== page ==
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My Forgery Seminar (Syllabus)

            The academic semester, alas, has begun, as of this past Wednesday.   As usual, I’ll be teaching two courses.   My undergraduate class, as is true every spring, is “Introduction to the New Testament.”   My PhD seminar, this term, is “Literary Forgery in the Early Christian Tradition.”   I’ve taught this class twice before, but now I have my book (Forgery and Counterforgery: The Use of Literacy Deceit in Early Christian Polemics) to structure the course.  I’ve never had one of my books as the focus of a PhD seminar, but there’s really nothing else out there that can be used.  The first time I taught the class I used Wolfgang Speyer’s classic, Die literarische Fälschung im heidnischen und christlichen Altertum as the main text.  It, obviously, is in German.  The students were not thrilled.  Or convinced that it was a good idea.  But their German certainly got better.  So even though there’s a ton of reading this term, I won’t be entertaining any complaints!

Here’s this semester’s syllabus for the course, for your reading pleasure.

 

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Reli 870: Literary Forgery in the Early Christian Tradition

Spring 2015

 Instructor: Bart D. Ehrman

Literary forgery is among the most common and least studied phenomena of the early Christian tradition.  Among the twenty-seven writings of the New Testament, only eight almost certainly bear the name of their actual author (some are forged; others are mis-attributed).  After the New Testament period, forgeries proliferate; in addition to books allegedly written by Jesus’ apostles (Gospels, epistles, acts, apocalypses, church orders), there are books that falsely claim to be written by followers of the apostles and other important church leaders, or are falsely ascribed to them (Dionysius the Areopagite, Clement of Rome, Barnabas, Ignatius).  In later centuries yet other books appeared, written in the names of, or falsely attributed to, yet other famous Christian authors (Justin, Tertullian, Cyprian, Jerome, Augustine, and on and on; it’s a very long list).

This phenomenon is not, of course, unique to Christianity but is well documented as well for both pagan and Jewish literature of antiquity.  Less scholarly attention, however, has been paid to the Christian phenomenon, except on a case-by-case basis or in relation to the formation of the New Testament canon.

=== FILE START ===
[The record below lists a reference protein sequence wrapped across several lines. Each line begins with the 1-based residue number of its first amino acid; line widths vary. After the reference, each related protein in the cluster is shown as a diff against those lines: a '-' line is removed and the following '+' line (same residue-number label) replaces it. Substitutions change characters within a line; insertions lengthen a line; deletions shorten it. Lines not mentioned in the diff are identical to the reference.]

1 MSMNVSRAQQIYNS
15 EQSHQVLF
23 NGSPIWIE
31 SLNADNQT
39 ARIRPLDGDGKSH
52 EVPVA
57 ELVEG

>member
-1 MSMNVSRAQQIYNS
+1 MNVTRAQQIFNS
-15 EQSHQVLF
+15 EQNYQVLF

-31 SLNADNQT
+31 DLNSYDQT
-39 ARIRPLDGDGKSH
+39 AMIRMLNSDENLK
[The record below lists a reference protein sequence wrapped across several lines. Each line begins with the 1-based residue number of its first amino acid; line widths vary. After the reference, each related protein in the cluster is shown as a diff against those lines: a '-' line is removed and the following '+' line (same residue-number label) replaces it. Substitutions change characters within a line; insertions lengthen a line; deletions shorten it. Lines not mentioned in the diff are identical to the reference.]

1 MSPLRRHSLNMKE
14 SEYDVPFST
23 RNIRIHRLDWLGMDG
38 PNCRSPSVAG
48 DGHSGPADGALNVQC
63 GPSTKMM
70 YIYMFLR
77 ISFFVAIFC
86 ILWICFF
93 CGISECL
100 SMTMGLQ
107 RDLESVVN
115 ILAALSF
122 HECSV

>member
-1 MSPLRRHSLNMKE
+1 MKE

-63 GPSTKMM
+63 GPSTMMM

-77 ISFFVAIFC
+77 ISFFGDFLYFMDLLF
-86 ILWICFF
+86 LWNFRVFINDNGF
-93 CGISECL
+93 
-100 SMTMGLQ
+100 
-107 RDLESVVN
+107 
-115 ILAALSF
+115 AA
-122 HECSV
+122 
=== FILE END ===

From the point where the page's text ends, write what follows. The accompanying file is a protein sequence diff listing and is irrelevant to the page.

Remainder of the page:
Hence our seminar.  We will not….

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The Graduate Program in Religious Studies
Can My Students Believe in the Inerrancy of the Bible?

19

Comments

  1. Avatar
    Hon Wai  January 10, 2015

    Can you write something about the background of your PhD students, how you selected them, what makes a prospective doctoral candidate stand out against the pack, whether there is a huge academic gulf between knowledge and argumentative skills of your u/gs and research students.

  2. gmatthews
    gmatthews  January 10, 2015

    I bought the Harper Collins Study Bible as one of my Christmas presents to myself this year since you’ve mentioned it a number of times on the blog. The first thing I read was the intros to each of the NT books. I was surprised that they lean towards saying that the books typically attributed to Paul which scholars tend to say are pseudepigraphical were ascribed to him to honor him and that it was a normal practice (I can’t find the exact NT book where I read that, but it’s in there somewhere!). Obviously you’ve covered this topic numerous times on the blog. In every other instance that I’ve seen, however, this Bible is fairly honest in what it says and doesn’t tend to be overly sympathetic to traditional theological views when the truth that logic presents is more prosaic.